The internet is a wonderful place, but sometimes there is just too much stuff to be useful.
I have a few filters in place to help me keep my focus.
I use Instapaper a lot. The process is simple: see something interesting, record to read it later, and close it now. I use the bookmarklet. But an important secondary step is to get aggressive in not reading things you’ve saved. I find this time shifting helps distance myself from the content to really judge its merit. I very often click, save for later, see it later, and delete it.
Many people rely upon filters like their interest graphs on Twitter or even something like Hacker News. I’ve found that these filters can be very efficient, but have been blocking these sites and others like it for a while.
I wrote a python script that edits my /etc/hosts so sites like news.ycombinator.com redirect somewhere else. At first the redirect was to a blank page, but then I channeled things to 188.8.131.52, which is Instapaper’s IP. That is a gentle reminder that I already have very many interesting and useful things to read. Here is twitter.com for me:
I prefer this script over something like a browser extension because it is actually quite laborious to turn off. I set a cron to turn it on automatically hourly, but to turn it off I need to answer the question with “Do you want to waste your time?” with “yes”, and also enter my system password. This pain is just enough to avoid the distraction entirely. I also log when I turn it off, and that knowledge makes me avoid the action as well.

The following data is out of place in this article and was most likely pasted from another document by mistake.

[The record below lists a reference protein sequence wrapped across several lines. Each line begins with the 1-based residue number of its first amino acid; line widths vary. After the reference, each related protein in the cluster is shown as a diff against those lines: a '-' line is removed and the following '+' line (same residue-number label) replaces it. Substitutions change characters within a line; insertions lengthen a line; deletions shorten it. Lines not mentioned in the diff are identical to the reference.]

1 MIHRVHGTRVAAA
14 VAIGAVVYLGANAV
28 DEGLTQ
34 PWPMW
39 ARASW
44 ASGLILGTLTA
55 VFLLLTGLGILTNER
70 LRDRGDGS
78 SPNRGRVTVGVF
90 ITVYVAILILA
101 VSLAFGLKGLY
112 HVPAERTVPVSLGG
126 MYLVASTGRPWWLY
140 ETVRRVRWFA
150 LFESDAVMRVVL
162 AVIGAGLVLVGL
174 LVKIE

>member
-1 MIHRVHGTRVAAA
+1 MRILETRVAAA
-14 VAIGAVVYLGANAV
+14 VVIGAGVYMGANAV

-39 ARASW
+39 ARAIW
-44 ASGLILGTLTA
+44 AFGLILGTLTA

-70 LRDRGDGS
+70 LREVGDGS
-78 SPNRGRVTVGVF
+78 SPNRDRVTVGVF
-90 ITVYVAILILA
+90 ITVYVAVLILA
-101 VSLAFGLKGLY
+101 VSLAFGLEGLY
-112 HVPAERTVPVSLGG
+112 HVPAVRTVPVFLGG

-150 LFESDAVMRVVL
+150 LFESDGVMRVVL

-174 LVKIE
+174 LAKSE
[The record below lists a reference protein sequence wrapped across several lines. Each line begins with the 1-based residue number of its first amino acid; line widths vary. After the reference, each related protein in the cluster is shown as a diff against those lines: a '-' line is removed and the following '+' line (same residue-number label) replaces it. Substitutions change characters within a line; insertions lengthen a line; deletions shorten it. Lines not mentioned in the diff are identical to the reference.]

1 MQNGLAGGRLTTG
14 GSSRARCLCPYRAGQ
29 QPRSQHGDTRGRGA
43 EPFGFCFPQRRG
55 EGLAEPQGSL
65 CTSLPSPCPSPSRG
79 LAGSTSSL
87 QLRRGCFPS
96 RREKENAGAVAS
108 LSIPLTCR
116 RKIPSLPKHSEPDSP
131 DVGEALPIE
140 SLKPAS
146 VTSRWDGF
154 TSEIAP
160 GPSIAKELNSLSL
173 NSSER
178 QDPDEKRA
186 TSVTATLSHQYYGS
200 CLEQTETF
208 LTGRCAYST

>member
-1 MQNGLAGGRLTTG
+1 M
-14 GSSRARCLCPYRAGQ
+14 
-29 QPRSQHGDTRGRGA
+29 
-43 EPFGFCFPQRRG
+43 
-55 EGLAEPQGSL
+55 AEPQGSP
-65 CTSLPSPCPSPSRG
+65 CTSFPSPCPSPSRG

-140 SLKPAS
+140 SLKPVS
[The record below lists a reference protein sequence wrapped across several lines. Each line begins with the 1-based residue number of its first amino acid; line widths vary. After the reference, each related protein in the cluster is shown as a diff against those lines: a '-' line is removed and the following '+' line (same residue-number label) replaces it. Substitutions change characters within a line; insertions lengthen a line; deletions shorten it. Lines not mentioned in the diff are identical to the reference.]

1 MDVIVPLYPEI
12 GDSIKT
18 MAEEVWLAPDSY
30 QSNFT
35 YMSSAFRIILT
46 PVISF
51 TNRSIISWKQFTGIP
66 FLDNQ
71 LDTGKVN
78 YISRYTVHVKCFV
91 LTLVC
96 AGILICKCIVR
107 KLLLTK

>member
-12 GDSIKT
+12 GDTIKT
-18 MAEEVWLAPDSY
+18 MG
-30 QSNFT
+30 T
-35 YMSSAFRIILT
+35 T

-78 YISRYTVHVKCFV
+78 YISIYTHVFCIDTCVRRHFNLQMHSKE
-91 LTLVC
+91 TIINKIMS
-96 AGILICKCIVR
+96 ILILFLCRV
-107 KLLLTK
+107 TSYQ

But all this wasn’t really enough. As both a developer and advisor, I’m in a position of needing to make and test things built on top of Facebook and Twitter pretty frequently. So I’ve found a new way of blocking these services: making them less interesting. I unfollowed everyone on Twitter and Tumblr and manually unsubscribed from all my friends on Facebook (with the exception of my wife and brother, who post very infrequently). I did Twitter & Tumblr programmatically, so that later I can write a script to turn it all back on easily.
I highly recommend this approach. When I go to Facebook there is almost never anything new and very often I have an empty feed. I bet you don’t even know what an empty feed looks like. Here is a screen grab:
"There are no more posts to show right now". Awesome.
But what if I really could use some of this content? In getting my new startup ramped up, I get the distinct impression I’m missing out on some things. Specifically, where I think services like Tumblr and Twitter excel is in building a textured impression over time. The incremental knowledge gained there can be huge, even if any given update is about an awesome burrito. This matters, for example, if you’re assessing a potential investor. Other examples include people that build things and a given company’s product development path. My new startup is B2B, so these things matter.
Also, there is a real conversation going on here, which I’ve chosen to avoid. But when making something new, talking to people about what you’re doing is a core product development tool. I don’t think I can afford to skip it.
So I’m going to start following things again. It’ll be an experiment. Every day I’ll following something. This daily choice, to pick a single thing, should help direct the cause. I’ll post again sometime soon to describe how it goes.